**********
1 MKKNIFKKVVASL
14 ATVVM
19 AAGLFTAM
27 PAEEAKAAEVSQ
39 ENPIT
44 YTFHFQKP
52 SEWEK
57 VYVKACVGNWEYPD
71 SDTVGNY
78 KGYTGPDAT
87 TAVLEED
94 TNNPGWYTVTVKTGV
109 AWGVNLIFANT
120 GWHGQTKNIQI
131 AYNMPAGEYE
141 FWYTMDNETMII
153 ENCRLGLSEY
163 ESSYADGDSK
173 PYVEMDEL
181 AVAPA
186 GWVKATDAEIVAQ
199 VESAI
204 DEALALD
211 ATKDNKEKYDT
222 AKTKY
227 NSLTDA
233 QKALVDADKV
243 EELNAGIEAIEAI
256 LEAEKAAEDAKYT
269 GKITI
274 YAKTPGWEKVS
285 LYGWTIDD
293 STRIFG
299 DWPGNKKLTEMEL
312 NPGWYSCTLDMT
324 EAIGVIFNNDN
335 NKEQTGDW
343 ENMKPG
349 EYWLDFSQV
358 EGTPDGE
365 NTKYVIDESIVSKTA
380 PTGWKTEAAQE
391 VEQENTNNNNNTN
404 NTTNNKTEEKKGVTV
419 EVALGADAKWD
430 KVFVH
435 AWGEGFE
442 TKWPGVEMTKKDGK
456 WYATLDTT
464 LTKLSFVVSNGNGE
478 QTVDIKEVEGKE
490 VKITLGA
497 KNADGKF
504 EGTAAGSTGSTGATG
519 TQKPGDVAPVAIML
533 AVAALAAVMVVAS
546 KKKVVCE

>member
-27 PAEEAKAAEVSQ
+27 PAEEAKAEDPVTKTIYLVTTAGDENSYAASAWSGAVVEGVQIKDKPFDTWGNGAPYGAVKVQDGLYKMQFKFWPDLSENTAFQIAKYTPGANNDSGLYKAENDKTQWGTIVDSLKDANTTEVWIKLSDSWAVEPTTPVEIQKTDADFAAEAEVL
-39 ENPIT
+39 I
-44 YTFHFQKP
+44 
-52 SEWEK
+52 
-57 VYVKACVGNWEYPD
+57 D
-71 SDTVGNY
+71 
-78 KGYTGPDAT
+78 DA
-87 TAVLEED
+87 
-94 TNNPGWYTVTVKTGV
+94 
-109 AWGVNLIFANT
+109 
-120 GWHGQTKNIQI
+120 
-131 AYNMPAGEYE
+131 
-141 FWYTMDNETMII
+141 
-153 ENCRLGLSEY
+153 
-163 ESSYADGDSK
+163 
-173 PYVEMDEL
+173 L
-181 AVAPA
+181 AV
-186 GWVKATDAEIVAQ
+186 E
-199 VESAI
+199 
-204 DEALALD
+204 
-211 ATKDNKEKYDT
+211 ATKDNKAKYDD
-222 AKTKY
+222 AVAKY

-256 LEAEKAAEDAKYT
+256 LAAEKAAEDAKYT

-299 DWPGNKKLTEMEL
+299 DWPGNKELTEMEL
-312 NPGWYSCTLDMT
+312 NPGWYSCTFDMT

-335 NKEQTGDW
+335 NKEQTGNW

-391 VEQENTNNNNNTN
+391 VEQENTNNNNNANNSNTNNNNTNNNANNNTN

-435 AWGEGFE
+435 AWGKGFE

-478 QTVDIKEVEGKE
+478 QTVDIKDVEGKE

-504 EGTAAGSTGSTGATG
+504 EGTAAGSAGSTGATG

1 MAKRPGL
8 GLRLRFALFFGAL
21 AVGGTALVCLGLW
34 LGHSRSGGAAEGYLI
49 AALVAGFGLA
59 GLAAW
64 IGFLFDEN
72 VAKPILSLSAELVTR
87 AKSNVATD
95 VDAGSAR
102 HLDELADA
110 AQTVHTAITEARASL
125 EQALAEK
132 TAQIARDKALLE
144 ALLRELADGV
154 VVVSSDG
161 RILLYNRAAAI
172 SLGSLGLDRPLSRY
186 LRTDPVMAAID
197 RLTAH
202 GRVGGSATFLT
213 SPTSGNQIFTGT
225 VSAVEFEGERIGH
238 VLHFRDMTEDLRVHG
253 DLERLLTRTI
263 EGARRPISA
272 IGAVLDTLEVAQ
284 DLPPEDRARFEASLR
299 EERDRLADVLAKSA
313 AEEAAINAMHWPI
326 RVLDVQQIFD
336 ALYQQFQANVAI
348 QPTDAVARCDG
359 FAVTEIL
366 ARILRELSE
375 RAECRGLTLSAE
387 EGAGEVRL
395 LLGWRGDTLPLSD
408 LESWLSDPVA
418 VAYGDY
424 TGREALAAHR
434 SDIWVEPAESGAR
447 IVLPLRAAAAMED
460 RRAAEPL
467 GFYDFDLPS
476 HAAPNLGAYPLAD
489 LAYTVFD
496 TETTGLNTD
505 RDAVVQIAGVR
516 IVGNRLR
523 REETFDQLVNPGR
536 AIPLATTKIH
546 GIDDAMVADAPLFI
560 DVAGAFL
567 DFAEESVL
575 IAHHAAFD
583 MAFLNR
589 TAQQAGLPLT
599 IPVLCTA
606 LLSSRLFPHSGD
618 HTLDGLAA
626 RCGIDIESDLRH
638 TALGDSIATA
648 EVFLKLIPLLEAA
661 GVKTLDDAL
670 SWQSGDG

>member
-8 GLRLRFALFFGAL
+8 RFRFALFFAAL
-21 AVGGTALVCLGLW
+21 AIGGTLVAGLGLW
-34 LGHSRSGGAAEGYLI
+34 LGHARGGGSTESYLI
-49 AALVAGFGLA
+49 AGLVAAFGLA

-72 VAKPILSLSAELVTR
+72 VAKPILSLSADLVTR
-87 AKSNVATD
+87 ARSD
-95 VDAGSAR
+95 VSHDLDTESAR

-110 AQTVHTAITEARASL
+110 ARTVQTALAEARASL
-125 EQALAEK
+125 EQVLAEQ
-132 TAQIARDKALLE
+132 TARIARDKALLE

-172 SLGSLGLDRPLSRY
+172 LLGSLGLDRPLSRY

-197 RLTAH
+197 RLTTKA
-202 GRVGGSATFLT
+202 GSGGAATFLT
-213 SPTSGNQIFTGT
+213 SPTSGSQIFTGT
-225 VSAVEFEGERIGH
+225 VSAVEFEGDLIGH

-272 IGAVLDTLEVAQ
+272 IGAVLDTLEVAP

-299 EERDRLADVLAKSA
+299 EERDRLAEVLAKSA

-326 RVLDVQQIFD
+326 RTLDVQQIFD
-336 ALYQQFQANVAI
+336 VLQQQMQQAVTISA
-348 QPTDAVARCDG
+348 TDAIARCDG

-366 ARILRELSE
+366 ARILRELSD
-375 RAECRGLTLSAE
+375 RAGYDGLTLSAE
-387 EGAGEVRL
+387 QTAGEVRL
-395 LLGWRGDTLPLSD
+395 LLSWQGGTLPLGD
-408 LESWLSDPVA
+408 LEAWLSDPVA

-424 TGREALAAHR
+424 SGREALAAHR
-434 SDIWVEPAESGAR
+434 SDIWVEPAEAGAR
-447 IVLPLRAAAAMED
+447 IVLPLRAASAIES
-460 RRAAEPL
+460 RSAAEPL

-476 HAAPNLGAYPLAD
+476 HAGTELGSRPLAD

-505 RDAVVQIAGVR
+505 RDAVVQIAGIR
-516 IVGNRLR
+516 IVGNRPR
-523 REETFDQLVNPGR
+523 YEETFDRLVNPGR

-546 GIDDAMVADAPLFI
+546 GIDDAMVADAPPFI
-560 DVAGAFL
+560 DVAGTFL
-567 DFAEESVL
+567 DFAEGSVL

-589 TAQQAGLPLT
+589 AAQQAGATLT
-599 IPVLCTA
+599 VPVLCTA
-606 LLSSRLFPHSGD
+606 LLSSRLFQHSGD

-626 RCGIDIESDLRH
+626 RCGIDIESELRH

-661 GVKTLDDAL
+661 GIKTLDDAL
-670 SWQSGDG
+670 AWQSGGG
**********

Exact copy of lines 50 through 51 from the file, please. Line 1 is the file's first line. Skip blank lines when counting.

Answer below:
464 LTKLSFVVSNGNGE
478 QTVDIKEVEGKE